thumbnail Fig. 7

Fractional abundance for B1-2 fast warm-up (from 10 to 500 K) model at a gas density of 107 cm−3 for the time period 5–50 kyr without reaction–diffusion competition. All species are color coded as in Fig. 6 with horizontal lines showing the observed abundances for B1/B2. The abundances of CH3 OH, CH3 OCHO, and C2 H5OH are not reproduced.

Open with DEXTER

3.3 Varying the initial temperature

It is plausible that for high-mass stars forming in a cluster, possibly sequentially, an initial temperature of 10 K is an underestimation (Tieftrunk et al. 1998). For this reason we also modeled the chemistry of dense gas warming up from 15 to 25 K. Looking at the changes in abundance for constraining species, CH3OCHO, HC3N, and C2 H5CN, we see thatincreasing starting temperatures decrease the abundances of CH3OCHO and C2 H5CN but increase the abundance of HC3N (see Fig. 8). For C2 H5CN, longer timesat as a low temperature allows more to form in the ice, to be later released into the gas phase.

Because the warm-up is exponential, starting at 15 K rather than 10 K results in 6000 years less at a low temperature (and 10 000 for 25 K) for the fast warm-up. Since the formation path to C2 H5CN is mainly in the ice it appears that time at a low temperature is critical. This is demonstrated as well in the medium and slow warm-ups in which high abundances of C2 H5CN are made as these models spend a very long time at low temperatures. The temperature range between 15 and 30 K is critical for grain-surface reactions because the dust temperature determines the sticking efficiency of volatile species (such as H, H2, and CO). At higher temperatures hydrogenation pathways (such as those that lead to C2 H5CN) are less likely to occur.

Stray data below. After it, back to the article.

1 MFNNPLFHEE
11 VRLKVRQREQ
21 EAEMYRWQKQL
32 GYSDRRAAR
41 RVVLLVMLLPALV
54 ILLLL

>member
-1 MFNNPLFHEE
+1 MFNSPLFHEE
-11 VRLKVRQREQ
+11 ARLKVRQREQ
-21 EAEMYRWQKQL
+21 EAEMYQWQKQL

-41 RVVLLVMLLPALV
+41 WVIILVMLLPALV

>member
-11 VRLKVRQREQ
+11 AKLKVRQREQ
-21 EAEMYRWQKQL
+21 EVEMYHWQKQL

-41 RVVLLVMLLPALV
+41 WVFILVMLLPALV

thumbnail Fig. 8

Comparing the fractional abundances for three constraining species, CH3OCHO (top), HC3N (middle), and C2H5CN (bottom), using different initial temperatures (10 K in magenta, 15 K in green, and 25 K in yellow) at a gas density of 107 cm−3 for a fast warm-up. The vertical lines show the time corresponding to a temperature of 100 K for each initial temperature. The observed abundances (horizontal lines) for G35.20 A are shown for reference.

Open with DEXTER

3.4 Continuing with constant high temperature gas-phase chemistry